Maryland Senator Kagan pushes package promoting election integrity in Maryland
By CHRISTINE ZHU
ANNAPOLIS, Md. – It took 36 days after the 2022 primary election to declare incumbent Marc Elrich as the Democratic nominee for Montgomery County Executive.
Though Election Day occurred on July 19, the Montgomery County Board of Elections didn’t certify the results until Aug. 24. Elrich defeated challenger David Blair by 32 votes, an even slimmer margin than the 77-vote difference during their previous battle in 2018.
In those 36 days, canvassers counted thousands of ballots — escalated by a recount — while about 1 million residents waited to find out who their next county executive would be in the heavily-Democratic area.
The delay came in part because then-Gov. Larry Hogan, R, vetoed legislation that would have allowed precincts to count mail-in ballots before Election Day.
Now there’s a new Democratic governor and new legislation from Sen. Cheryl Kagan, D-Montgomery. The upper chamber passed the new version of the bill on Tuesday. If it reaches the governor’s desk, Wes Moore will likely sign it into law.
SB 379 is one of eight pieces of legislation in Kagan’s election reform package designed to fix these scenarios.
Almost 70,000 people voted by mail-in or provisional ballot in the race, according to the Maryland State Board of Elections.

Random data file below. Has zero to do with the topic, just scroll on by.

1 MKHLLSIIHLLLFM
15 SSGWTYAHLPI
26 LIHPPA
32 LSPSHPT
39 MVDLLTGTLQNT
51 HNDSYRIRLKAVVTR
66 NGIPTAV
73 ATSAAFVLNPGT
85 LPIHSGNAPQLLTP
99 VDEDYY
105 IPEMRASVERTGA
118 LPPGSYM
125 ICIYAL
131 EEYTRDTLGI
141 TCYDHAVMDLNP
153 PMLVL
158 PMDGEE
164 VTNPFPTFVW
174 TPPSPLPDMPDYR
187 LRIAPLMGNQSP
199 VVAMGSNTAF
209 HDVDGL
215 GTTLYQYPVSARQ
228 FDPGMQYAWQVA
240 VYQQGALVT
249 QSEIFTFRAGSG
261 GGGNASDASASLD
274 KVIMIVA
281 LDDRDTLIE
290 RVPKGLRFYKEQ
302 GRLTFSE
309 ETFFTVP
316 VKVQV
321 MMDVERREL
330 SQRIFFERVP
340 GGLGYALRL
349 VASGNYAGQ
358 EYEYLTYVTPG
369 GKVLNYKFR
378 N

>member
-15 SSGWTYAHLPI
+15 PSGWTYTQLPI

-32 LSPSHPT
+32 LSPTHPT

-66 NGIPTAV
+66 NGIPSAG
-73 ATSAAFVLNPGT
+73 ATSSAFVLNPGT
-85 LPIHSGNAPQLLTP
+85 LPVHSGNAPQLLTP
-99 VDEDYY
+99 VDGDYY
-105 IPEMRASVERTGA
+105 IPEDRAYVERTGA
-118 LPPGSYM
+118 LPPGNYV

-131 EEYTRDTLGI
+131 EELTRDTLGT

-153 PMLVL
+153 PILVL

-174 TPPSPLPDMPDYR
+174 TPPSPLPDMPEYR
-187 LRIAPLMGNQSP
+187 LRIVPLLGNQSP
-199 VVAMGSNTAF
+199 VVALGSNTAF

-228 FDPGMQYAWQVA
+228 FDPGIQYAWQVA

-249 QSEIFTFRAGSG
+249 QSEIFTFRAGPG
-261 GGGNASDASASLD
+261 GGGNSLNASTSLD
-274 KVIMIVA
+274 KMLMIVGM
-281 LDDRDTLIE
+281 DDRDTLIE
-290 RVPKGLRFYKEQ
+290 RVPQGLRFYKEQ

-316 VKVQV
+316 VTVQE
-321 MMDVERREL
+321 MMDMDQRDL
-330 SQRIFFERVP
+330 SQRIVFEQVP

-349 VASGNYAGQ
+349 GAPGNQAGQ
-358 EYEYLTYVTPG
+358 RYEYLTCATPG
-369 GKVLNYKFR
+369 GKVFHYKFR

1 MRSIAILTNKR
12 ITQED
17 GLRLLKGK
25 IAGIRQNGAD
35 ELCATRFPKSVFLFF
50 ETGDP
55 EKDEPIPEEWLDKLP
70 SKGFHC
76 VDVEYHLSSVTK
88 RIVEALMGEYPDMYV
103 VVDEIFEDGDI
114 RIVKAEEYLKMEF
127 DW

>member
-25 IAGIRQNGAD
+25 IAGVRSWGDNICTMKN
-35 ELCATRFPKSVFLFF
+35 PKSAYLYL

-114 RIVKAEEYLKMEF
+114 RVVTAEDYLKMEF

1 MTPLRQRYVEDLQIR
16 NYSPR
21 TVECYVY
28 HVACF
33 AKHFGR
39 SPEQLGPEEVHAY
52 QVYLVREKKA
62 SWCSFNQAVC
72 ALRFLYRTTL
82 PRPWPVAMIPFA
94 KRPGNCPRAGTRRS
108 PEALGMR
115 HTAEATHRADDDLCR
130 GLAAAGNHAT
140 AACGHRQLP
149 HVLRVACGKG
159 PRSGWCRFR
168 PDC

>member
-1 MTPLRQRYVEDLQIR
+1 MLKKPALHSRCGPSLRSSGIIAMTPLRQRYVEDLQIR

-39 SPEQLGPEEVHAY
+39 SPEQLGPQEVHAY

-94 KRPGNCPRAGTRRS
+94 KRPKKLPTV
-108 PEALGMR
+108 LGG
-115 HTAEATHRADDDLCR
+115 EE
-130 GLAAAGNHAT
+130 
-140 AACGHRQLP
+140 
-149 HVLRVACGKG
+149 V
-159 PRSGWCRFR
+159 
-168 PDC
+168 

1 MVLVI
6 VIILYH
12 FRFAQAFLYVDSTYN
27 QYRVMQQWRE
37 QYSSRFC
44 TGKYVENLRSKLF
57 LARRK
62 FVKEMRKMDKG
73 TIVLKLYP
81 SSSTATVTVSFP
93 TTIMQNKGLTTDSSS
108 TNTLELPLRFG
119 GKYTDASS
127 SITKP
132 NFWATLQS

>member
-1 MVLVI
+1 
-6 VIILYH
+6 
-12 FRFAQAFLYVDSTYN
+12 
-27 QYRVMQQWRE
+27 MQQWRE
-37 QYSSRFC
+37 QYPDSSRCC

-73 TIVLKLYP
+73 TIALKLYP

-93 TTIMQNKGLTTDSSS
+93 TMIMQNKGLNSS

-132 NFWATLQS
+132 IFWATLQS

Nikki Tyree, executive director of the Maryland League of Women Voters chapter, said voters expect to know results on election night.
“When that doesn’t happen, it’s just that the trust really, really breaks down,” she told Capital News Service.
SB 379 would require county elections boards to begin processing mail-in ballots eight business days before the start of early voting.
Small counties can request a waiver if they don’t expect a high volume of absentee votes, but the larger jurisdictions that receive thousands of mail-in ballots will get a jump on the workload to produce swift results.
“They need to start processing them early so that we can get our election results in a timely manner,” Kagan told Capital News Service.
During the 2022 general election, more than 540,000 Marylanders voted by mail, with Montgomery County receiving the most absentee ballots.
Two of the other bills have also passed the Senate and are pending approval from the House Ways and Means Committee.
One bill, SB 339, revamps the recount process by requiring local elections boards to manually count duplicate ballots after a review. The other, SB 863, regulates the state elections administrator’s removal from office.
SB 111, which would apply campaign finance requirements to draft and exploratory committees, passed second reading in the Senate on Wednesday.
The remaining bills have just a few days to pass the Senate before the crossover deadline — the last day for bills to reach the opposite chamber — on Monday.
Maryland has closed primaries, meaning only voters registered with the Democratic or Republican parties can cast their ballots for partisan races in the primary election. Within those races, they can only select candidates running under their party banner.